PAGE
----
Compiled by Jennifer Roesch using research by Faye Charpentier
The King’s Chapel History Program is committed to continuing to include the voices of African Americans and other historically marginalized people in their interpretation and tours. When visiting the chapel, we encourage visitors to engage with these primary sources featuring these African Americans, beyond the historic site's Black History Month programming.
This February in honor of Black History Month, the King’s Chapel History Program shared with visitors the stories of some of our 18th and 19th century African American congregants. Inside the sanctuary and on social media, visitors explored how primary sources have informed our research and made it possible to learn about historically marginalized people through church and other archival records. African Americans have been marginalized throughout history not only through their omission in history books, but also through the lack of information found in archives. Thanks to the growing effort to digitize records as well as finding materials related to African American history, we have been able to begin to learn about the various lives of African Americans at King’s Chapel.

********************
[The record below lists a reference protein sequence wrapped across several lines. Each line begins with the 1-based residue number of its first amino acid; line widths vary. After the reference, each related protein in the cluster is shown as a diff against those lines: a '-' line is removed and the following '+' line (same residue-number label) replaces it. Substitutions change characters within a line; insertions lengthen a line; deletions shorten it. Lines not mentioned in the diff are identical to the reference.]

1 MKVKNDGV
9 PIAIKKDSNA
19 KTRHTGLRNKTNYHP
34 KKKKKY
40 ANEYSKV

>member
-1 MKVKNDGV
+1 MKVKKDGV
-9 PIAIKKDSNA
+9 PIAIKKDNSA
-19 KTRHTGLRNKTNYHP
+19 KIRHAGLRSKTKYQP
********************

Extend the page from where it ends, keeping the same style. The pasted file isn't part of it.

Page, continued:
Here are some of the people we highlighted this month who had ties to 18th and 19th century King’s Chapel:
An African American woman named Dinah (at least the name given to her by her enslaver) has several ties to King’s Chapel in the 18th century. Dinah was a woman enslaved by Dorothy Wharton, a King’s Chapel member who owned pews in both the original wooden and current stone building. While her white enslaver had the luxury of owning a box pew in the main sanctuary level, Dinah would have been forced to sit alongside the other free and enslaved African Americans in the upstairs “gallery” section. According to our records, Dinah was baptized as an adult at King’s Chapel on December 25, 1739. Shortly after, she married Joseph, a man enslaved by Thomas Palmer (not listed as a King’s Chapel proprietor), on January 3, 1740. Our records also suggest that Dinah and Joseph had a baby. Jane, identified in the church’s baptismal register as “Negroe, Serv of Dorothy Wharton. Infant” was baptized on October 17, 1740, just 10 months after Dinah and Joseph married at King’s Chapel.